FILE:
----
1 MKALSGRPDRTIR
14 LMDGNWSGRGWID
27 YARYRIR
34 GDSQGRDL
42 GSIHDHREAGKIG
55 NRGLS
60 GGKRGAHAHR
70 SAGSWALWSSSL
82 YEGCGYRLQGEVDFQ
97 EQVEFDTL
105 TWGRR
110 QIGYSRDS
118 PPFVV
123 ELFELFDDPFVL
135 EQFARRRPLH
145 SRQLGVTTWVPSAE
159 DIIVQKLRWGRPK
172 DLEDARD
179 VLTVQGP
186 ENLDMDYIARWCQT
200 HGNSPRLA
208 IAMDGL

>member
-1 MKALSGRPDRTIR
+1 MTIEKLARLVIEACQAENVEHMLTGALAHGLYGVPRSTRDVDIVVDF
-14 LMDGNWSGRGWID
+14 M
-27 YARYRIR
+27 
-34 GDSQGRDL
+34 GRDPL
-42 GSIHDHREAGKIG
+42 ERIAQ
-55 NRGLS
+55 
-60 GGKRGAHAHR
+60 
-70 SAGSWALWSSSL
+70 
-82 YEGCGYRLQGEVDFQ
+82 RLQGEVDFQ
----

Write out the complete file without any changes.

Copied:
1 MKALSGRPDRTIR
14 LMDGNWSGRGWID
27 YARYRIR
34 GDSQGRDL
42 GSIHDHREAGKIG
55 NRGLS
60 GGKRGAHAHR
70 SAGSWALWSSSL
82 YEGCGYRLQGEVDFQ
97 EQVEFDTL
105 TWGRR
110 QIGYSRDS
118 PPFVV
123 ELFELFDDPFVL
135 EQFARRRPLH
145 SRQLGVTTWVPSAE
159 DIIVQKLRWGRPK
172 DLEDARD
179 VLTVQGP
186 ENLDMDYIARWCQT
200 HGNSPRLA
208 IAMDGL

>member
-1 MKALSGRPDRTIR
+1 MTIEKLARLVIEACQAENVEHMLTGALAHGLYGVPRSTRDVDIVVDF
-14 LMDGNWSGRGWID
+14 M
-27 YARYRIR
+27 
-34 GDSQGRDL
+34 GRDPL
-42 GSIHDHREAGKIG
+42 ERIAQ
-55 NRGLS
+55 
-60 GGKRGAHAHR
+60 
-70 SAGSWALWSSSL
+70 
-82 YEGCGYRLQGEVDFQ
+82 RLQGEVDFQ